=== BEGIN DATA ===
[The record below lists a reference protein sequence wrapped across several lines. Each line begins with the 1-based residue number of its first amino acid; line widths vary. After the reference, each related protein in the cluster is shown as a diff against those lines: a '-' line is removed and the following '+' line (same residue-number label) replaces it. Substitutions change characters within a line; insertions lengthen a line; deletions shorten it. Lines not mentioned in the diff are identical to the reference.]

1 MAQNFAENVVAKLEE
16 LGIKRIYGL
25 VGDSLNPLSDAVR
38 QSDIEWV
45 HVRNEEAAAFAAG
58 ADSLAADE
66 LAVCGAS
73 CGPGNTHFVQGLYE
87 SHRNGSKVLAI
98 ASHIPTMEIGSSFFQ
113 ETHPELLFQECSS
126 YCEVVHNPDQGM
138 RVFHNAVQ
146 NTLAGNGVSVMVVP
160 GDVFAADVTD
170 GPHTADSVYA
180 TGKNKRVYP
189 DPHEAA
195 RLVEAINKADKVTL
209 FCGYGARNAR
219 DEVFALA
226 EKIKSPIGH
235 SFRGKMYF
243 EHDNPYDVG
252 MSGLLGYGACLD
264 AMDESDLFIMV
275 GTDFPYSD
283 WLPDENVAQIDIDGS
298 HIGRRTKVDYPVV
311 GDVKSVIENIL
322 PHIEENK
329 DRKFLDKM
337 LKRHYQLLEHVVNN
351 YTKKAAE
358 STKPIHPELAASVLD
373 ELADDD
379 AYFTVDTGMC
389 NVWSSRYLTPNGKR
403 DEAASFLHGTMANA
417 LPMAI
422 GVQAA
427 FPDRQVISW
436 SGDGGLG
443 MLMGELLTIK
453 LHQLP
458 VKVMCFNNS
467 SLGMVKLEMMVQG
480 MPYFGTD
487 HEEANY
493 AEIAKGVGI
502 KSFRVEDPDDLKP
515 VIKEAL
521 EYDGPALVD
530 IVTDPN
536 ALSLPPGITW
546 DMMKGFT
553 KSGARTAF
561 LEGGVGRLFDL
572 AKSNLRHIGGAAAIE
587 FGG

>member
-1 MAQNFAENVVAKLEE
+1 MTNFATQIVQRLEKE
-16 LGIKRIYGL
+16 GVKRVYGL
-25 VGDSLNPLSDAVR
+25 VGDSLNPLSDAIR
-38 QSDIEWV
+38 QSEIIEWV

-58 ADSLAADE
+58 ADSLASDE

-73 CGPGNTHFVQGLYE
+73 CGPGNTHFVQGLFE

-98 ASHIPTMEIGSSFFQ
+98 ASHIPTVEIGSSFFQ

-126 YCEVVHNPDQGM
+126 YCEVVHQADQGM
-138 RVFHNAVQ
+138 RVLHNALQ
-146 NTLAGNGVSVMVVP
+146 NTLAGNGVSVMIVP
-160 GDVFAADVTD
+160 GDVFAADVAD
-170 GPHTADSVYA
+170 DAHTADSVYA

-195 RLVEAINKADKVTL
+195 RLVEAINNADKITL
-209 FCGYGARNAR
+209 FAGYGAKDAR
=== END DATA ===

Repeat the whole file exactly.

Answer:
[The record below lists a reference protein sequence wrapped across several lines. Each line begins with the 1-based residue number of its first amino acid; line widths vary. After the reference, each related protein in the cluster is shown as a diff against those lines: a '-' line is removed and the following '+' line (same residue-number label) replaces it. Substitutions change characters within a line; insertions lengthen a line; deletions shorten it. Lines not mentioned in the diff are identical to the reference.]

1 MAQNFAENVVAKLEE
16 LGIKRIYGL
25 VGDSLNPLSDAVR
38 QSDIEWV
45 HVRNEEAAAFAAG
58 ADSLAADE
66 LAVCGAS
73 CGPGNTHFVQGLYE
87 SHRNGSKVLAI
98 ASHIPTMEIGSSFFQ
113 ETHPELLFQECSS
126 YCEVVHNPDQGM
138 RVFHNAVQ
146 NTLAGNGVSVMVVP
160 GDVFAADVTD
170 GPHTADSVYA
180 TGKNKRVYP
189 DPHEAA
195 RLVEAINKADKVTL
209 FCGYGARNAR
219 DEVFALA
226 EKIKSPIGH
235 SFRGKMYF
243 EHDNPYDVG
252 MSGLLGYGACLD
264 AMDESDLFIMV
275 GTDFPYSD
283 WLPDENVAQIDIDGS
298 HIGRRTKVDYPVV
311 GDVKSVIENIL
322 PHIEENK
329 DRKFLDKM
337 LKRHYQLLEHVVNN
351 YTKKAAE
358 STKPIHPELAASVLD
373 ELADDD
379 AYFTVDTGMC
389 NVWSSRYLTPNGKR
403 DEAASFLHGTMANA
417 LPMAI
422 GVQAA
427 FPDRQVISW
436 SGDGGLG
443 MLMGELLTIK
453 LHQLP
458 VKVMCFNNS
467 SLGMVKLEMMVQG
480 MPYFGTD
487 HEEANY
493 AEIAKGVGI
502 KSFRVEDPDDLKP
515 VIKEAL
521 EYDGPALVD
530 IVTDPN
536 ALSLPPGITW
546 DMMKGFT
553 KSGARTAF
561 LEGGVGRLFDL
572 AKSNLRHIGGAAAIE
587 FGG

>member
-1 MAQNFAENVVAKLEE
+1 MTNFATQIVQRLEKE
-16 LGIKRIYGL
+16 GVKRVYGL
-25 VGDSLNPLSDAVR
+25 VGDSLNPLSDAIR
-38 QSDIEWV
+38 QSEIIEWV

-58 ADSLAADE
+58 ADSLASDE

-73 CGPGNTHFVQGLYE
+73 CGPGNTHFVQGLFE

-98 ASHIPTMEIGSSFFQ
+98 ASHIPTVEIGSSFFQ

-126 YCEVVHNPDQGM
+126 YCEVVHQADQGM
-138 RVFHNAVQ
+138 RVLHNALQ
-146 NTLAGNGVSVMVVP
+146 NTLAGNGVSVMIVP
-160 GDVFAADVTD
+160 GDVFAADVAD
-170 GPHTADSVYA
+170 DAHTADSVYA

-195 RLVEAINKADKVTL
+195 RLVEAINNADKITL
-209 FCGYGARNAR
+209 FAGYGAKDAR